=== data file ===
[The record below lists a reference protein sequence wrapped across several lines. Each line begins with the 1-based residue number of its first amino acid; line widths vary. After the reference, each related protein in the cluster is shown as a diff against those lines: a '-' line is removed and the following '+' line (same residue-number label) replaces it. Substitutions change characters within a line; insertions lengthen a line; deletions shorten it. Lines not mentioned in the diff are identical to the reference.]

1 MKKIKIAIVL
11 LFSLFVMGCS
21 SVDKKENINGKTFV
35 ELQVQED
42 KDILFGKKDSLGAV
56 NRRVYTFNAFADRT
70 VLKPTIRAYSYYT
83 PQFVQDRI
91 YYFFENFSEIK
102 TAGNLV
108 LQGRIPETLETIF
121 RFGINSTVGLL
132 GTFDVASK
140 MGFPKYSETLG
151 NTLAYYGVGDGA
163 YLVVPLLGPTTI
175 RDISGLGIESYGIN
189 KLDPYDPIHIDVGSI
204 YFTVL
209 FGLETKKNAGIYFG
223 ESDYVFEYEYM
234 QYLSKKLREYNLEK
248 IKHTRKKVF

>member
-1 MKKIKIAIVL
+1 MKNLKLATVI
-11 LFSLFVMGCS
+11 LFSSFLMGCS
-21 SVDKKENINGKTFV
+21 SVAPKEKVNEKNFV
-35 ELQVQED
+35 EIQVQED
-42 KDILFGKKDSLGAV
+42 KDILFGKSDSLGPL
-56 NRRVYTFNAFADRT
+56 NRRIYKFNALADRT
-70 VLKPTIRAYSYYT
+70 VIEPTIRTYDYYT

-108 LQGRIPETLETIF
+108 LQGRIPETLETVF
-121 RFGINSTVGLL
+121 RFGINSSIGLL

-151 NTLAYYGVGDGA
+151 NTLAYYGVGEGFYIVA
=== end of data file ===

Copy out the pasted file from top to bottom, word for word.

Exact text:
[The record below lists a reference protein sequence wrapped across several lines. Each line begins with the 1-based residue number of its first amino acid; line widths vary. After the reference, each related protein in the cluster is shown as a diff against those lines: a '-' line is removed and the following '+' line (same residue-number label) replaces it. Substitutions change characters within a line; insertions lengthen a line; deletions shorten it. Lines not mentioned in the diff are identical to the reference.]

1 MKKIKIAIVL
11 LFSLFVMGCS
21 SVDKKENINGKTFV
35 ELQVQED
42 KDILFGKKDSLGAV
56 NRRVYTFNAFADRT
70 VLKPTIRAYSYYT
83 PQFVQDRI
91 YYFFENFSEIK
102 TAGNLV
108 LQGRIPETLETIF
121 RFGINSTVGLL
132 GTFDVASK
140 MGFPKYSETLG
151 NTLAYYGVGDGA
163 YLVVPLLGPTTI
175 RDISGLGIESYGIN
189 KLDPYDPIHIDVGSI
204 YFTVL
209 FGLETKKNAGIYFG
223 ESDYVFEYEYM
234 QYLSKKLREYNLEK
248 IKHTRKKVF

>member
-1 MKKIKIAIVL
+1 MKNLKLATVI
-11 LFSLFVMGCS
+11 LFSSFLMGCS
-21 SVDKKENINGKTFV
+21 SVAPKEKVNEKNFV
-35 ELQVQED
+35 EIQVQED
-42 KDILFGKKDSLGAV
+42 KDILFGKSDSLGPL
-56 NRRVYTFNAFADRT
+56 NRRIYKFNALADRT
-70 VLKPTIRAYSYYT
+70 VIEPTIRTYDYYT

-108 LQGRIPETLETIF
+108 LQGRIPETLETVF
-121 RFGINSTVGLL
+121 RFGINSSIGLL

-151 NTLAYYGVGDGA
+151 NTLAYYGVGEGFYIVA